Lebanon and Jordan: Enclaves of Capitalism

  • Rodney Wilson


These two small countries have been left to the end of this study of the economies of the Middle East. This is not because their limited size makes them any less significant, but rather is due to the fact that both their economies are very dependent on the economic health of the other countries already covered. Lebanese commerce and banking served the whole Middle East, and only a small portion of its business was generated internally. Similarly the Hashemite Kingdom of Jordan was, and is, dependent on financial support from the oil-rich monarchies and shiekhdoms to the south, to cover both its budget deficit and its balance of payments. A knowledge of the Middle Eastern neighbours of both states therefore helps the reader understand the forces underlying Lebanese and Jordanian development, as well as the economic constraints.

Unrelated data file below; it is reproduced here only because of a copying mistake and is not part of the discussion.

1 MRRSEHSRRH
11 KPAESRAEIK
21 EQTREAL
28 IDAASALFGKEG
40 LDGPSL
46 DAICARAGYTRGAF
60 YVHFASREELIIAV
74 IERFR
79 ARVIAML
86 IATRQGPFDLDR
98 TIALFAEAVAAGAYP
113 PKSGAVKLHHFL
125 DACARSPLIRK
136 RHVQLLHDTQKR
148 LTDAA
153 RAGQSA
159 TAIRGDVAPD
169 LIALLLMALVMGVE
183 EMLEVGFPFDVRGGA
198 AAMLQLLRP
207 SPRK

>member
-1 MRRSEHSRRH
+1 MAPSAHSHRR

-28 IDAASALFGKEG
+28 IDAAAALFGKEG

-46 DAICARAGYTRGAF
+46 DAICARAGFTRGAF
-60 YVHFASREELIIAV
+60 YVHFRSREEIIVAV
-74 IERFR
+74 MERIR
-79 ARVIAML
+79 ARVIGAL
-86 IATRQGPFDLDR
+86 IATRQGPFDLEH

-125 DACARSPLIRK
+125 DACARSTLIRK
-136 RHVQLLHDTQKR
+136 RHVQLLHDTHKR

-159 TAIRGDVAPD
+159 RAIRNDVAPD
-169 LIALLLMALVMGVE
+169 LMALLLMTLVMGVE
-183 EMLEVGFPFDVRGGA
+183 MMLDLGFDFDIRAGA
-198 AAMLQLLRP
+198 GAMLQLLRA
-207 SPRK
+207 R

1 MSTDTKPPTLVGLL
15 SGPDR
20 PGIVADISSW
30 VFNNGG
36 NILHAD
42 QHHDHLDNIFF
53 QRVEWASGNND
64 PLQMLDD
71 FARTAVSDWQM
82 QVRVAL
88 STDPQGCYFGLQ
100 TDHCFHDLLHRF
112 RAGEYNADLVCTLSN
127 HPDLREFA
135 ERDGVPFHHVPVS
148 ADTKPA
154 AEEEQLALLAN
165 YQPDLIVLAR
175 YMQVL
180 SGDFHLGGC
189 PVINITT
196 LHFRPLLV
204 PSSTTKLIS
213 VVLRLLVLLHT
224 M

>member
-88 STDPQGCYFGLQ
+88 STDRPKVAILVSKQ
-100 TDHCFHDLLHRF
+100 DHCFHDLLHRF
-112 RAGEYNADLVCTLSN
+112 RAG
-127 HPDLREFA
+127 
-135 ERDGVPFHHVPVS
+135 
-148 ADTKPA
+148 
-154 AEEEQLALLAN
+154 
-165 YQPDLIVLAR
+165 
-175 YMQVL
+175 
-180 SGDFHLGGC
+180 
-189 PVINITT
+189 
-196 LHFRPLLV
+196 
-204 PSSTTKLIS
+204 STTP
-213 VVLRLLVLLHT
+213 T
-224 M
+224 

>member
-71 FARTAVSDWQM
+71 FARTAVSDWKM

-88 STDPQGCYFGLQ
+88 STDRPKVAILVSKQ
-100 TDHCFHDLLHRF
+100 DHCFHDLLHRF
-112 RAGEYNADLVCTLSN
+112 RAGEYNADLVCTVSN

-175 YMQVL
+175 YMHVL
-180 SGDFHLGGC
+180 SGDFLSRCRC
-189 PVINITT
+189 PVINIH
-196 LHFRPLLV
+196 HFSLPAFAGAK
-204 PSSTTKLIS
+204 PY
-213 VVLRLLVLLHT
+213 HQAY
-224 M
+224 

Middle East Financial Centre Export Earning Free Zone Domestic Inflation 
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    Despite this, the old regime was not without influential supporters, even amongst academic economists. See for example Elie Abid Salem, Modernization without Revolution: Lebanon’s Experience (Bloomington: Indiana University Press, 1973). This study gives a very different picture of the Lebanese government’s record to that presented here.Google Scholar
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© Rodney Wilson 1979

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  • Rodney Wilson

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